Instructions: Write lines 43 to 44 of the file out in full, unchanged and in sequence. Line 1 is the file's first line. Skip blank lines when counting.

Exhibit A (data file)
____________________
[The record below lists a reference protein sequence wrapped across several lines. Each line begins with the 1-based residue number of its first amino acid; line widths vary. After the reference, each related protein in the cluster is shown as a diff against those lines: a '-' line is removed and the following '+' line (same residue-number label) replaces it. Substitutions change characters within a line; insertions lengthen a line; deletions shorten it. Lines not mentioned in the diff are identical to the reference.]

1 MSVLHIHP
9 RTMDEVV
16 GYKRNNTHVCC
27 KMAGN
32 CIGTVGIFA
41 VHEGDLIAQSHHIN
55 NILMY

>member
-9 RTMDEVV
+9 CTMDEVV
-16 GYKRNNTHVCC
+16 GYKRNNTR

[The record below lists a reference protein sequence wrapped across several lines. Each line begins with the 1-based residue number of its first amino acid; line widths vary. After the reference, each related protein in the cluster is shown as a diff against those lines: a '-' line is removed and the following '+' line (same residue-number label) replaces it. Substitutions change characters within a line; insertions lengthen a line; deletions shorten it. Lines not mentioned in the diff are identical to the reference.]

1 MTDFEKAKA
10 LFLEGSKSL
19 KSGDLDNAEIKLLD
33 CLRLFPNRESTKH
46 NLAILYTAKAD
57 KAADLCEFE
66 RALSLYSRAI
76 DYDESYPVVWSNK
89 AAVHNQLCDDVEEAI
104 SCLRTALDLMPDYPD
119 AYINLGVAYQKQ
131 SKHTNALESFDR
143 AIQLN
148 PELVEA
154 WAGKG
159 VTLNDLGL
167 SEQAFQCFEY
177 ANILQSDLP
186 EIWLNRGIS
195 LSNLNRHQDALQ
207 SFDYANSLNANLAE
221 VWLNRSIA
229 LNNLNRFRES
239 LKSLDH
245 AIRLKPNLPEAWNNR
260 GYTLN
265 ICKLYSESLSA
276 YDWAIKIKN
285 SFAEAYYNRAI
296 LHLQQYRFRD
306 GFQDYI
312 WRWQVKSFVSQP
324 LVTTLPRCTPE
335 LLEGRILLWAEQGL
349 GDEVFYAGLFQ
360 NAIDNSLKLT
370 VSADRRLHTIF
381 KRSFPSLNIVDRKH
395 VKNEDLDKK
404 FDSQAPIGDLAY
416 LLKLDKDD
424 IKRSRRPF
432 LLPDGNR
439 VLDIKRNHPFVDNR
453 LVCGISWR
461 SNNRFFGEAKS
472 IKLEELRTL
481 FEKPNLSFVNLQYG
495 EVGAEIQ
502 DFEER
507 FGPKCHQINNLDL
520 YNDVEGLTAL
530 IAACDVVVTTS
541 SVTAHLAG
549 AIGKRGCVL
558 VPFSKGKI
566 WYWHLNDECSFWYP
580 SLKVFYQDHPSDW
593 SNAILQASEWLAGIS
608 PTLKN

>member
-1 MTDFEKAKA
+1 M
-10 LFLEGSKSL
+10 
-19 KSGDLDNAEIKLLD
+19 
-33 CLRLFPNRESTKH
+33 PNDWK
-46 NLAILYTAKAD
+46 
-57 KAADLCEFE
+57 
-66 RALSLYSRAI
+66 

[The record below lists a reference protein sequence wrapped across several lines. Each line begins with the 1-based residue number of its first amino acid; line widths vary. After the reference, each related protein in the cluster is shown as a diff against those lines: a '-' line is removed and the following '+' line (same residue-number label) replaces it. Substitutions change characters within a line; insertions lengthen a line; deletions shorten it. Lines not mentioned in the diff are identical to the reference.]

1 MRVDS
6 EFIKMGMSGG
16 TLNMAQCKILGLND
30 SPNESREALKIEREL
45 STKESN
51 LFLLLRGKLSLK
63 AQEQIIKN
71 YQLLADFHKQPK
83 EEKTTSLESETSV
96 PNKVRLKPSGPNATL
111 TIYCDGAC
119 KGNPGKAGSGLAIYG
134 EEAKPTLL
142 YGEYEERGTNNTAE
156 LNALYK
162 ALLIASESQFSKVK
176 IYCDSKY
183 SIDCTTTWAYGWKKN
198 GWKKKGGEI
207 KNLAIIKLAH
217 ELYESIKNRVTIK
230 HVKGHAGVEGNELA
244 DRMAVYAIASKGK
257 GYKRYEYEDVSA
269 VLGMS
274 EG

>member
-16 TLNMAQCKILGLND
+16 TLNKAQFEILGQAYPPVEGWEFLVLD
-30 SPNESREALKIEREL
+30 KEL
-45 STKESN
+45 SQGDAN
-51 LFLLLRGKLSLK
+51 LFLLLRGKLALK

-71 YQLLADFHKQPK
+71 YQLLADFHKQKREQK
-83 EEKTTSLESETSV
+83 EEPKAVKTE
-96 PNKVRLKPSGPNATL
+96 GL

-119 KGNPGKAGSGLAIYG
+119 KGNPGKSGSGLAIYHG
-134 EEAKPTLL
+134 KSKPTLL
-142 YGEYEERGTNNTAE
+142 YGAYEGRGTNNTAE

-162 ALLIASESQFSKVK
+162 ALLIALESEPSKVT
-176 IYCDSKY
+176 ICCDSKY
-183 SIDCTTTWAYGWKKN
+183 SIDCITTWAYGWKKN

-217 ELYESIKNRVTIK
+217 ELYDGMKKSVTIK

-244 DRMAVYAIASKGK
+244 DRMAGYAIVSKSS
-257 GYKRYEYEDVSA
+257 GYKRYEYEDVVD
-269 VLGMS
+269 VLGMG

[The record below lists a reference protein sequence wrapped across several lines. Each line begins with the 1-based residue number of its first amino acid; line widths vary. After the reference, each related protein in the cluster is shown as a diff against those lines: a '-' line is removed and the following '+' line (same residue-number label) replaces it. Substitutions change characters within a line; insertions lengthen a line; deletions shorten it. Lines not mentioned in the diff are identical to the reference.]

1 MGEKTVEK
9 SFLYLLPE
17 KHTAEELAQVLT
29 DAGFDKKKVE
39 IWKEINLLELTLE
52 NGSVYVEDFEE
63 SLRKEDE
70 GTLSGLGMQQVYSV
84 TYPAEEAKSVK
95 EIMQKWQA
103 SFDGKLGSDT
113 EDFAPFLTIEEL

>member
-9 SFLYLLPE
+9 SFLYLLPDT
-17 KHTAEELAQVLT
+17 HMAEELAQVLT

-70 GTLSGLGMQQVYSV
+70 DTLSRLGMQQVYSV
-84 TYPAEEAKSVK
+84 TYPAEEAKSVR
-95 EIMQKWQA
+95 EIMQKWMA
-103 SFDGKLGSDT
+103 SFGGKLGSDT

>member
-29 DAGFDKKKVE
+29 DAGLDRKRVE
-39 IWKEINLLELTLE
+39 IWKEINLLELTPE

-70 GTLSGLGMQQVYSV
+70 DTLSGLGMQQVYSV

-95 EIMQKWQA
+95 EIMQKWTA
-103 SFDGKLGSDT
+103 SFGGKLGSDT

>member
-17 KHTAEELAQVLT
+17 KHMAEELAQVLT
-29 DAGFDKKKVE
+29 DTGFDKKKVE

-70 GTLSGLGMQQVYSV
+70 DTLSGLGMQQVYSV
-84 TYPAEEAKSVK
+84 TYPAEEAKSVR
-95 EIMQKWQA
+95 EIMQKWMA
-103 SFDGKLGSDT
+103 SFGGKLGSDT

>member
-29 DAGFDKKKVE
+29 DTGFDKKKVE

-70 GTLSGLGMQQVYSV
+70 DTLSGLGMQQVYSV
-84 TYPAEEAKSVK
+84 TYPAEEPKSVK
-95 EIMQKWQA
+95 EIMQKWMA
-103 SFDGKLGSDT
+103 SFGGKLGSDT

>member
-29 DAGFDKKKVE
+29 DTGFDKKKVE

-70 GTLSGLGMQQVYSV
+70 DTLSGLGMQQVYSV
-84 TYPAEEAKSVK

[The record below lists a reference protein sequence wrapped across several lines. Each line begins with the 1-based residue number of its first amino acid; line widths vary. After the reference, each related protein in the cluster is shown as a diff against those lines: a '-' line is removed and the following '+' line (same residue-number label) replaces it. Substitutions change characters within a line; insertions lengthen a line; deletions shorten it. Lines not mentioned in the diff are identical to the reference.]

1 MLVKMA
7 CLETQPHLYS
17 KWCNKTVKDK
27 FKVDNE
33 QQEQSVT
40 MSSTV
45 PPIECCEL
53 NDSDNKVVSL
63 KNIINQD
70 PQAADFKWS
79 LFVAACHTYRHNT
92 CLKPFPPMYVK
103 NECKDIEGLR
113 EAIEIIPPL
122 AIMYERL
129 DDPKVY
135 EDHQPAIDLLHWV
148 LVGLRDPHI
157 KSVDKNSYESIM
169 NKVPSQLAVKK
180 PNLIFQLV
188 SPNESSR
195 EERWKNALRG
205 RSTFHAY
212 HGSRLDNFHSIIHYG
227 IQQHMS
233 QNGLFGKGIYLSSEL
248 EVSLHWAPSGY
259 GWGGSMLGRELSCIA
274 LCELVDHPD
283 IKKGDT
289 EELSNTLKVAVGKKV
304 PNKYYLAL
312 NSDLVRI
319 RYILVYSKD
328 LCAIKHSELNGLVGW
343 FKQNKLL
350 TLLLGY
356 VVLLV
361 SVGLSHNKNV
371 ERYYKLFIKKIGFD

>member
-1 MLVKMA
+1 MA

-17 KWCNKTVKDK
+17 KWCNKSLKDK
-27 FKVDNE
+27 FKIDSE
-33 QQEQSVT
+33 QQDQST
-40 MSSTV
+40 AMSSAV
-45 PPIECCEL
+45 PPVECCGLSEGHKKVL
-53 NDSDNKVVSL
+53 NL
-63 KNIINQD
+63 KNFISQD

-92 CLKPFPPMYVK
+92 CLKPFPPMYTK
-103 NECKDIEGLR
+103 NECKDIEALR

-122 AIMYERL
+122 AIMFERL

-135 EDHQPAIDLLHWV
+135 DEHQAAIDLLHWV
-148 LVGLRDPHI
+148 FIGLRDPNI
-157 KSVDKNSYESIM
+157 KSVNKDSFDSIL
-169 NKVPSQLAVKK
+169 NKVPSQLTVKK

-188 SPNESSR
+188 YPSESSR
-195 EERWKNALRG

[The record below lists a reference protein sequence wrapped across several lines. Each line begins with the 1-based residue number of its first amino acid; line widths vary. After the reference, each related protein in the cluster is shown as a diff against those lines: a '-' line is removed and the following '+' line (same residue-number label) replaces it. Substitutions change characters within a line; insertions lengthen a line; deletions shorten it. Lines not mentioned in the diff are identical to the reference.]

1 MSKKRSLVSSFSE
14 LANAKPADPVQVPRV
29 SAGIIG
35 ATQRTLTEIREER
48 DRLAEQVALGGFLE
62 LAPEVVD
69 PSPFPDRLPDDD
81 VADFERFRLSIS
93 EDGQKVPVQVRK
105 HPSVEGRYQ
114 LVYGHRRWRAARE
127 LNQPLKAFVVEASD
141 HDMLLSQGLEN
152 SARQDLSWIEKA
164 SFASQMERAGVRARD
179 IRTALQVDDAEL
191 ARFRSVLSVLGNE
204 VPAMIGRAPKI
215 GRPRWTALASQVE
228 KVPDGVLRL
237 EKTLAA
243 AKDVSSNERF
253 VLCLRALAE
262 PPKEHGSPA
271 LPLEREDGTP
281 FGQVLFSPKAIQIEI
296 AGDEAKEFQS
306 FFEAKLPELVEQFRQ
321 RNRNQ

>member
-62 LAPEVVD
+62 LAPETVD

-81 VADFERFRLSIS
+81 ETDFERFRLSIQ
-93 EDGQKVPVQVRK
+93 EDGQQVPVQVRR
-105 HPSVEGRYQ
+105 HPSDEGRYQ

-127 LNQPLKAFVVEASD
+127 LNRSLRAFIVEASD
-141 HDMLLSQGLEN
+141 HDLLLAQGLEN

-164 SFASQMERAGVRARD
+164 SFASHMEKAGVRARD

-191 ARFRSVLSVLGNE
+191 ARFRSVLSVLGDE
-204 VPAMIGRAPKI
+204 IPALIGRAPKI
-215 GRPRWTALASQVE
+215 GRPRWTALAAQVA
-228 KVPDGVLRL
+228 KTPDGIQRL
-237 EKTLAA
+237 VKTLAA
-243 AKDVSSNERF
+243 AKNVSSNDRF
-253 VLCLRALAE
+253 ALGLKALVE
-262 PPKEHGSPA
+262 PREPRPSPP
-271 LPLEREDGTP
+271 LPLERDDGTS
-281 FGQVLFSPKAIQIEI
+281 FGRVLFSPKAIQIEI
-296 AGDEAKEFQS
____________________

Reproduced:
285 SFAEAYYNRAI
296 LHLQQYRFRD